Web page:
Featured Research

from universities, journals, and other organizations

Formation of organic thin-film transistors through room-temperature printing

Date:
June 23, 2014
Source:
National Institute for Materials Science
Summary:
Researchers have established a process for forming organic thin-film transistors (TFTs), conducting the entire printing process at room temperature under ambient atmospheric conditions.

Ambient conductive metal nanoparticles and an organic transistor created in this research: (a) Schematic and a scanning electron micrograph of ambient conductive metal nanoparticles. With the use of conductive aromatic ligands, the nanoparticles exhibit conductivity matching that of metal by room-temperature drying. (b) Schematic of an organic TFT formed by a room-temperature printing process. Since all layers of the TFT can be formed without raising the temperature by even 1C, non-heat-resistant materials can also be used as substrates. It also exhibits extremely high mobility compared to conventional organic TFTs.
Credit: Copyright NIMS

Japanese researchers have established a process for forming organic thin-film transistors (TFTs), conducting the entire printing process at room temperature under ambient atmospheric conditions.

Printed electronics, the field in which electronic devices are produced by printing functional materials in ink form without the need for large and expensive manufacturing equipment, has been drawing attention in recent years as a new technology for low-cost, large-area fabrication of semiconductor devices. By using plastic and other flexible substrates, the technology is expected to open paths for the mass production of devices by roll-to-roll processing or for new applications such as wearable devices. However, conventional printed electronics require many high-temperature processes ranging from 100 to 200C. Because plastic substrates such as PET film generally have low heat resistance, there have been calls for the development of a low-temperature printing process that involves no high-temperature processes and that is applicable to a wide range of materials. However, such a process has not been realized to date.

In this research, the team established "room-temperature-printed electronics" by which electronics devices can be manufactured by conducting all of the printing processes at room temperature under ambient atmospheric conditions, without raising the temperature by even 1C. Conventional printed electronics have mainly required high-temperature processes in order to sinter metal nanoparticle ink to be used as electrodes. Since conventional metal nanoparticles have used insulating materials as ligands for dispersing the nanoparticles in the ink, the nanoparticles have needed to be sintered in order to obtain a conductive metal film.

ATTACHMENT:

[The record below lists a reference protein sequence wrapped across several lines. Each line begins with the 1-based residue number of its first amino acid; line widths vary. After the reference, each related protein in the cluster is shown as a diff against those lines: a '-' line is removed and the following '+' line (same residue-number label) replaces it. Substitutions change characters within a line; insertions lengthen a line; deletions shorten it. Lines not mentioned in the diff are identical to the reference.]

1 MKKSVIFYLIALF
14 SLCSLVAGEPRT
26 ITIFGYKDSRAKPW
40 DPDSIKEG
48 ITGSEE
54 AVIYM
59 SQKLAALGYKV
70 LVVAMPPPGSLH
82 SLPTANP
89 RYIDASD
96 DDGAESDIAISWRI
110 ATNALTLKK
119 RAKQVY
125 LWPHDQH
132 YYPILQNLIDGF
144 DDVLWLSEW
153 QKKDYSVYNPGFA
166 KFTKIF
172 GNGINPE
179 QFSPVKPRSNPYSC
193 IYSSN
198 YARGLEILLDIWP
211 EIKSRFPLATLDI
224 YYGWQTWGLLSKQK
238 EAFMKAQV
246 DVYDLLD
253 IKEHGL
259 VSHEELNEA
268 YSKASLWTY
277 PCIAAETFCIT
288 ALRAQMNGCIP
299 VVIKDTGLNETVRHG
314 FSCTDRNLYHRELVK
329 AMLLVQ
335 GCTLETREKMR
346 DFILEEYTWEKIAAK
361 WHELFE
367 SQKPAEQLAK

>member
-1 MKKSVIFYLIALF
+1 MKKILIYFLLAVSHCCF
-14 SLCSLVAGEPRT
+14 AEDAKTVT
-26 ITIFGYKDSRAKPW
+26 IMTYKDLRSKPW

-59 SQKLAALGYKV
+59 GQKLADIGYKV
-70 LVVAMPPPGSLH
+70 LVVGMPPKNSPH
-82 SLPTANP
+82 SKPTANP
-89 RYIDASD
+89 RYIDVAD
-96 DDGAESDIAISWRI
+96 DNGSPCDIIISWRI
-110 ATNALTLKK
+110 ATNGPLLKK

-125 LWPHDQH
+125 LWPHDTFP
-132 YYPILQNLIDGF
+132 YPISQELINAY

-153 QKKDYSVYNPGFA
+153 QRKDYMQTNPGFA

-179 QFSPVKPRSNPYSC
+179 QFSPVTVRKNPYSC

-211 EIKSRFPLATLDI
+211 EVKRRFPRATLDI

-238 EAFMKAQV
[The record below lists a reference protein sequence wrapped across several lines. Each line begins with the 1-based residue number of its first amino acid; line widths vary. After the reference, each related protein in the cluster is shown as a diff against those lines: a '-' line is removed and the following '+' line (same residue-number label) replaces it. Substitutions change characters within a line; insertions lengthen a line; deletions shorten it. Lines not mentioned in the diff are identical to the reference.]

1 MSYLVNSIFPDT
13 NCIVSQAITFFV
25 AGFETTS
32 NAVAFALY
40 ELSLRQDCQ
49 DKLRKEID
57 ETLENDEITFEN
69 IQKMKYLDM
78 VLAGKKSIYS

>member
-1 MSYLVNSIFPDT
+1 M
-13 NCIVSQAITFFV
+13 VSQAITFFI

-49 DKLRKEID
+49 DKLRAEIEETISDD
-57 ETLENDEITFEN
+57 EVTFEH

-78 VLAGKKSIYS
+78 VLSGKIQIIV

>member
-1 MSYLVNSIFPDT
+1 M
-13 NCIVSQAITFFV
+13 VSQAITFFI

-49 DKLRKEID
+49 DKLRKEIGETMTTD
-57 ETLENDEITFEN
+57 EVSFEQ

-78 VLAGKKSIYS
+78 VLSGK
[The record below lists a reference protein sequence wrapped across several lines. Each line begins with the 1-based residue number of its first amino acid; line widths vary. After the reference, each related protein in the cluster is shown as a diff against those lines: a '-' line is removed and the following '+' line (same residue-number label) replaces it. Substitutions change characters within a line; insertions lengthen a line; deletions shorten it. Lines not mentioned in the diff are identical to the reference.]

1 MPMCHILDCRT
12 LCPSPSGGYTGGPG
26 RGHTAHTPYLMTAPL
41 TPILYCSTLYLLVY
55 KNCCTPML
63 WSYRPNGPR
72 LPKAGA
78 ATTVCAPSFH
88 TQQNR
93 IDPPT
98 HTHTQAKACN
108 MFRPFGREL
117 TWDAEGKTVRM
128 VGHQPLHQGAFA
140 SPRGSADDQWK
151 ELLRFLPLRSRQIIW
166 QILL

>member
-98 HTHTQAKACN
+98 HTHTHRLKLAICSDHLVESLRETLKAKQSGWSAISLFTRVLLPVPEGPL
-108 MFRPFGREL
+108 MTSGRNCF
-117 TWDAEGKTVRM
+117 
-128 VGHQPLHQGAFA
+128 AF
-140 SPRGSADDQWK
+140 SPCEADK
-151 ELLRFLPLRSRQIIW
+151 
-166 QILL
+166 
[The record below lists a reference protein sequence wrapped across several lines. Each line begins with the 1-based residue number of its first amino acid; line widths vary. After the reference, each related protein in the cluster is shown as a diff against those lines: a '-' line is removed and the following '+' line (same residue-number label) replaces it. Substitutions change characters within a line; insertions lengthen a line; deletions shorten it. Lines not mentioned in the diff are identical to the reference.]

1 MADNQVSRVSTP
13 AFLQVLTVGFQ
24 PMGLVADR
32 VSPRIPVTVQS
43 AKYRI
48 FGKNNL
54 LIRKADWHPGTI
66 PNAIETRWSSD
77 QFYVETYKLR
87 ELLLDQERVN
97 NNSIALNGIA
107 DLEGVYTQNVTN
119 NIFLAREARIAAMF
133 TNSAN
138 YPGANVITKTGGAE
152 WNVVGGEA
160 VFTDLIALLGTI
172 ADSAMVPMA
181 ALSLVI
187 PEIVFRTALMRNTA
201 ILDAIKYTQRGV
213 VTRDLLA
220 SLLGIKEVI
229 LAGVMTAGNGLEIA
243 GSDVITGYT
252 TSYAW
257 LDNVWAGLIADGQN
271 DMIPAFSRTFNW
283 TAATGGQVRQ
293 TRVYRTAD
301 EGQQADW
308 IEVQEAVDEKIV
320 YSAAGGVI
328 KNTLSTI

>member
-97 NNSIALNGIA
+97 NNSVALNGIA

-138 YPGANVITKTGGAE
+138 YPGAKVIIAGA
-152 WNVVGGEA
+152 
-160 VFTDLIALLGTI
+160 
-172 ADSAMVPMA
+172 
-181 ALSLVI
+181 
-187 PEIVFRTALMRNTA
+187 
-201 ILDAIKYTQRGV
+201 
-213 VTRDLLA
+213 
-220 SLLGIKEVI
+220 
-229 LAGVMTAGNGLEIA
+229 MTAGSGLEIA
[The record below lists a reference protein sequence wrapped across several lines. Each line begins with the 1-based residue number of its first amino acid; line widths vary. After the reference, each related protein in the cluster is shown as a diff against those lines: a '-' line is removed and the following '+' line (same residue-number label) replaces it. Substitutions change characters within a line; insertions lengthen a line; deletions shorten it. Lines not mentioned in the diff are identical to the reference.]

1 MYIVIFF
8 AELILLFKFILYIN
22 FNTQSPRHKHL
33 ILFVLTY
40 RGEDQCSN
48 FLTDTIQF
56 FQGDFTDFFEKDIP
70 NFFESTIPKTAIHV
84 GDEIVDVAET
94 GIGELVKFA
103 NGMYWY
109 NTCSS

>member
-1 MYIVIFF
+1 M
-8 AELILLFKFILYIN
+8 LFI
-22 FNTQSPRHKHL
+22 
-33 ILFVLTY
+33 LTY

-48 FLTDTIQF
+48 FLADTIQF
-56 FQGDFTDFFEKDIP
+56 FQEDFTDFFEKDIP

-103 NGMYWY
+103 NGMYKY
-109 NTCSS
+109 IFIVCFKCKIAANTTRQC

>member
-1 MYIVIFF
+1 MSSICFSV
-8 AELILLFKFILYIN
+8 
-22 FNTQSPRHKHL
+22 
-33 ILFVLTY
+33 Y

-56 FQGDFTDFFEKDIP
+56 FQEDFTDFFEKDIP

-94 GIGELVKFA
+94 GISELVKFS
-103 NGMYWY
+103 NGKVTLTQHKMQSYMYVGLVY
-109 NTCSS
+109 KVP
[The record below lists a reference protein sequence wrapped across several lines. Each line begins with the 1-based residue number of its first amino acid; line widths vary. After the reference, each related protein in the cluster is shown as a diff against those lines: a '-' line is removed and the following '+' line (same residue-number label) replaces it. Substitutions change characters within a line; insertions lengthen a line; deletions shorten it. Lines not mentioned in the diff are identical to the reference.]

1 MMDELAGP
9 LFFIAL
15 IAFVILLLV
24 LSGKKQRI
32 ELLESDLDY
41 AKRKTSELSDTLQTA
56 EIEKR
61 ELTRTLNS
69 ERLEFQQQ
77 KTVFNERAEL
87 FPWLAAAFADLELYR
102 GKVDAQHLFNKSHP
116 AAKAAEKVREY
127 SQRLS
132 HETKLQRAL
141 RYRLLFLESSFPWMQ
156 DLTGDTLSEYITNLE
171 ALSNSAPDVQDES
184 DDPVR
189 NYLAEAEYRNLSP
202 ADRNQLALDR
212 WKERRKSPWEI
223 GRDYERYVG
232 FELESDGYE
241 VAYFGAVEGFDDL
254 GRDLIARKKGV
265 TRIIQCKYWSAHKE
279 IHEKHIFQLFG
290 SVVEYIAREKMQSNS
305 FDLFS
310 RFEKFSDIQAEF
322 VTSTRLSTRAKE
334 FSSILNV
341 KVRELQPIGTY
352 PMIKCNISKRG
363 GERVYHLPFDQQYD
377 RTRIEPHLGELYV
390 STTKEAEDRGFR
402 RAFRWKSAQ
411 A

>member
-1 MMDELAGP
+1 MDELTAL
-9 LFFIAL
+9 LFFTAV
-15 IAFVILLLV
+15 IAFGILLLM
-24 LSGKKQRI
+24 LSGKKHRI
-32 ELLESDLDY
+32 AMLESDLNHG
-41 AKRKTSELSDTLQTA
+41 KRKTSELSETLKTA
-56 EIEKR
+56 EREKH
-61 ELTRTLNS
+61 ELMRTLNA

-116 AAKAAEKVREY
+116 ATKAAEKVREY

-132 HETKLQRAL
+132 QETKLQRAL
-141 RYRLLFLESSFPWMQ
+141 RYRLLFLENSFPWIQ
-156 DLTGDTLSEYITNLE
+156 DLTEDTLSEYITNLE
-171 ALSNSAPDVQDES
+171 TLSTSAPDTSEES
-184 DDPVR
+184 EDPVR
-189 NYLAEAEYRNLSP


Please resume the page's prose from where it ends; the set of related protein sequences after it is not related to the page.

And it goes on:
In this research, the team succeeded in forming a metal film without post-coating sintering, by using conductive aromatic molecules as ligands of metal nanoparticles. The thin film obtained has achieved a resistivity of 9 10-6 Ω cm. In addition, by forming microscopic hydrophilic/hydrophobic patterns on the surface, the team patterned ambient conductive metal nanoparticles and organic semiconductors by a room-temperature process, and made organic thin-film transistors by forming all of the source and drain electrodes, organic semiconductors and gate electrodes by room-temperature printing. Organic TFTs formed on a plastic substrate and a paper substrate respectively indicated an average mobility of 7.9 and 2.5 cm2V-1 s-1. This value far exceeds the average mobility of amorphous silicon TFTs at 0.5 cm2 V-1s-1 and almost matches the mobility of mass-produced IGZO TFTs (up to 10 cm2 V-1 s-1).

When manufacturing displays, etc. by printed electronics, circuits need to be printed on flexible substrates at a positional accuracy greater than several microns. Flexible plastic and paper substrates, which are weak against heat, became deformed or distorted under the conventional processing temperatures, leading to compromised accuracy. By conducting all of the manufacturing processes at room temperature, it will be possible to completely control the heat deformation of substrates and to print micro circuits at high accuracy. Furthermore, the production processes at room temperature under ambient atmospheric conditions would, in principle, enable the production of electronic devices on the surface of materials that are extremely weak against environmental changes, such as biomaterials. This achievement is expected to lead to applications in diverse fields including health care and bioelectronics.